The highest court in the land - the Supreme Court - handed down its long-awaited decision on 15 March 2017 in the case of Ilott v Mitson.

The case has been widely reported in the media and there has been much commentary about whether the law has been clarified for adult children who have been left out of a parent's Will.

Heather Ilott was completely left out of her estranged mother's Will, who instead left her estate of approximately £500,000 to three animal charities that she had no connection with during her lifetime.

Mrs Ilott brought a claim under the Inheritance (Provision for Family and Dependants) Act 1975, claiming that her mother's Will failed to make adequate provision for her. The case was originally heard by a District judge who awarded Mrs Ilott £50,000. The Court of Appeal tripled the award on appeal giving Mrs Ilott £143,000 to buy a house and a further £20,000. Now 10 years after the case was originally heard, seven Supreme Court judges have reinstated the original award of £50,000.

No Change to Existing Law

The case has not changed the law - it is not easier or harder to bring these sorts of Inheritance Act claims. If you are an adult child and you have been left out of your parent's Will, our advice remains the same - seek specialist advice early on to establish whether your financial circumstances bring you within the range of awards a court is likely to make.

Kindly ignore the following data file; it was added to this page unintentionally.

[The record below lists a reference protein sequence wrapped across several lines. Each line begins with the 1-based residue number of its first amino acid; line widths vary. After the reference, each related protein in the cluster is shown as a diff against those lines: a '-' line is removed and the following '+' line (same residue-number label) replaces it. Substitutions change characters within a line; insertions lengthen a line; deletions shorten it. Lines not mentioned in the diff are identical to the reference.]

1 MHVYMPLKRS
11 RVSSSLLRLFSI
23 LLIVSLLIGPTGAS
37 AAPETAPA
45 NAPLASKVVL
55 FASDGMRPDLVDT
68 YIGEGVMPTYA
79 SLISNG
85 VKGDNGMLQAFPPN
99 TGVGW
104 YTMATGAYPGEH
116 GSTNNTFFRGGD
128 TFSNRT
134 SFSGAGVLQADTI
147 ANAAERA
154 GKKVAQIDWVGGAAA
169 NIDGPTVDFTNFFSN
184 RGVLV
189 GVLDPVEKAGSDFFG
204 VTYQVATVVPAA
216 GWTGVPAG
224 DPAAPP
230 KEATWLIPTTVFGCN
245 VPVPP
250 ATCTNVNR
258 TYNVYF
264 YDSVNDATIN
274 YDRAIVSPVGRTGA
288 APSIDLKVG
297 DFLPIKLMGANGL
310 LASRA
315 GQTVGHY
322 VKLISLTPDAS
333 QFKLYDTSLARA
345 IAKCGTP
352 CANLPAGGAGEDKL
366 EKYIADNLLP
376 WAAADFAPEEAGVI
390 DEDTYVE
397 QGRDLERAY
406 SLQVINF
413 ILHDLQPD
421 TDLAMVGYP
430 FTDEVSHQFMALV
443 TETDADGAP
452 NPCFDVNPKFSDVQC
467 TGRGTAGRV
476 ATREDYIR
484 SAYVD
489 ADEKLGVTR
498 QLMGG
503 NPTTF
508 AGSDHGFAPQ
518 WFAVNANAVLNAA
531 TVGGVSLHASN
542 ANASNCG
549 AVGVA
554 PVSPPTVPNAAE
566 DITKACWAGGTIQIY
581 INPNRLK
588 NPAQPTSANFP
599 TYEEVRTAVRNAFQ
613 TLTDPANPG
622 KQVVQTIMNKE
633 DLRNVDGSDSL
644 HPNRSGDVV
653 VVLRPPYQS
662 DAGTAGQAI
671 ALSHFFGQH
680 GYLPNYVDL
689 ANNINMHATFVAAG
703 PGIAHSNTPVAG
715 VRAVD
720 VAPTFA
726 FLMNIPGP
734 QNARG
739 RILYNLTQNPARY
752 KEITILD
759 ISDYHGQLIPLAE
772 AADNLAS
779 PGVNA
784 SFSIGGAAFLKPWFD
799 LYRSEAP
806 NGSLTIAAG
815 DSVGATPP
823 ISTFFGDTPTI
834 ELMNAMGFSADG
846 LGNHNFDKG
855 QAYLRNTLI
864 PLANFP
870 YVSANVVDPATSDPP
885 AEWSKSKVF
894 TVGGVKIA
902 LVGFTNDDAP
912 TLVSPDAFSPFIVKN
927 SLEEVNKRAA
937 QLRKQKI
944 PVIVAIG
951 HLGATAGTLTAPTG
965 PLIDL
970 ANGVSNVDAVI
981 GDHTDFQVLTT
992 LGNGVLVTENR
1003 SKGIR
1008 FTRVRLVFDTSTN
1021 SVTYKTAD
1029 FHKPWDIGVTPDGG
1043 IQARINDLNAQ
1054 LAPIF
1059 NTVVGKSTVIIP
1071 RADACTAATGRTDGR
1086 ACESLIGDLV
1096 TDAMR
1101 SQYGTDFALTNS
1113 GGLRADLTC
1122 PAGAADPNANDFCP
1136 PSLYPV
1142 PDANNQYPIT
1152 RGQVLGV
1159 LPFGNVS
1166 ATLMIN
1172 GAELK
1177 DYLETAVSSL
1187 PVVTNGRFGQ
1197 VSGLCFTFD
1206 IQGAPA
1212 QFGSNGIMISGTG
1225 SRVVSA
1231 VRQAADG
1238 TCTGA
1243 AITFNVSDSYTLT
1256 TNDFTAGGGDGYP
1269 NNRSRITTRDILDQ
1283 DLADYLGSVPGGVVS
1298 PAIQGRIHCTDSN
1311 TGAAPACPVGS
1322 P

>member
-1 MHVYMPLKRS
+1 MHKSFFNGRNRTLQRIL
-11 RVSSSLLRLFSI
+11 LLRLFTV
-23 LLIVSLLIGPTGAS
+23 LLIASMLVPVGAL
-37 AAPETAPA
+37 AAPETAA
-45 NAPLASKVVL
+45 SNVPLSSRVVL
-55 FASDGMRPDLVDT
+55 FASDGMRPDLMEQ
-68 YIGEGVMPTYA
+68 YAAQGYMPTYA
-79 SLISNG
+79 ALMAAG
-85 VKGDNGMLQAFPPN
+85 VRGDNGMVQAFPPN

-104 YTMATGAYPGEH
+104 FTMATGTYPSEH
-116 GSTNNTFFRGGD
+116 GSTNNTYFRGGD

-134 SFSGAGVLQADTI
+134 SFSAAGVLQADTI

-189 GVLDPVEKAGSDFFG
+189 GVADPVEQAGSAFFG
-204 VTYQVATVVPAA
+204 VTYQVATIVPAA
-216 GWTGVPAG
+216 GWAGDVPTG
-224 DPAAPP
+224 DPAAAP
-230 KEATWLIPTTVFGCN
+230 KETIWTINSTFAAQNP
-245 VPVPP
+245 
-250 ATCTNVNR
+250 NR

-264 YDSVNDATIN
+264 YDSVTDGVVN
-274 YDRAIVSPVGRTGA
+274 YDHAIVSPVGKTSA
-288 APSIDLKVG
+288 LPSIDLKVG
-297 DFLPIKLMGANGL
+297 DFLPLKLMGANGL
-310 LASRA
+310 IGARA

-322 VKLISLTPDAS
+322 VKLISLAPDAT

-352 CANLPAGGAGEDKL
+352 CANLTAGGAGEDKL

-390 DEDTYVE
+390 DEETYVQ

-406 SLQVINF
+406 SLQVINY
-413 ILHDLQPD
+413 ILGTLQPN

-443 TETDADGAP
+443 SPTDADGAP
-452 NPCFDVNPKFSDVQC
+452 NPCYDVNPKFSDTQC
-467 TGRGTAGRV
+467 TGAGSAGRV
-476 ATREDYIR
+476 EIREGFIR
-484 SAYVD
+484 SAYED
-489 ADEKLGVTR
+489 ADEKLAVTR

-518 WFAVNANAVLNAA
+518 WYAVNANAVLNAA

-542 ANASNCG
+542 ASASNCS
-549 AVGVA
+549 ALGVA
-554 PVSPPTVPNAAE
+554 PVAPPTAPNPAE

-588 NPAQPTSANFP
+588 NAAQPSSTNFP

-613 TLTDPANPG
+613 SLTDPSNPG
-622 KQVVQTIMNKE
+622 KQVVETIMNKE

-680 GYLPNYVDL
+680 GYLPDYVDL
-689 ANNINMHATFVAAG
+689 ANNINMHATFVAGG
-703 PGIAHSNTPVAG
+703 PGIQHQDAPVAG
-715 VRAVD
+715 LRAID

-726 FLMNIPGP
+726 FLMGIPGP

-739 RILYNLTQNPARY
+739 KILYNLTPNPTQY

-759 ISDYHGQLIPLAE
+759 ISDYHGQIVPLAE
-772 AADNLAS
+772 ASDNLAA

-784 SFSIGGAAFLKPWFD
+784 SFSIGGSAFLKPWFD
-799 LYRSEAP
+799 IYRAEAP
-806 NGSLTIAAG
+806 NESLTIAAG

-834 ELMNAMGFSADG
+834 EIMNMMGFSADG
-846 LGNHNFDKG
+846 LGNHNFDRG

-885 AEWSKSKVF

The basic test is whether you can show what might be reasonably required for your ongoing maintenance. The court has a wide discretion when making awards. That is what makes these sorts of claims difficult to predict in terms of how much the award will be but importantly not whether an award is likely to be made, save for borderline cases. Mrs Ilott's case might have helped clarify the law on what constitutes maintenance but it has not changed it.

Equally, if you might be thinking of disinheriting a child, our advice is do not be lulled into thinking that it is now easier to do this. It is not as simple as saying that Mrs Ilott's case in some way represents a victory for re-establishing the principle of having the freedom to leave your estate on death to whomever you choose without fear of challenge. There are steps you can take to make it harder for a disinherited child to challenge your Will but you cannot put this beyond doubt. In other words, you cannot opt out of the Inheritance Act legislation.

What to Do if There Are Tensions in a Family?

We always advise that you should regularly review and update your Will to take account of the changing nature of family relationships and the financial circumstances of your children. If you are thinking about disinheriting a child, even one that might be estranged, you should always take specialist advice. The cost of taking timely, measured and most importantly expert advice will be a fraction of the costs your Estate will potentially face if it becomes embroiled in lengthy and costly litigation caused by a badly drafted Will or a Will that fails to take account of changing family circumstances.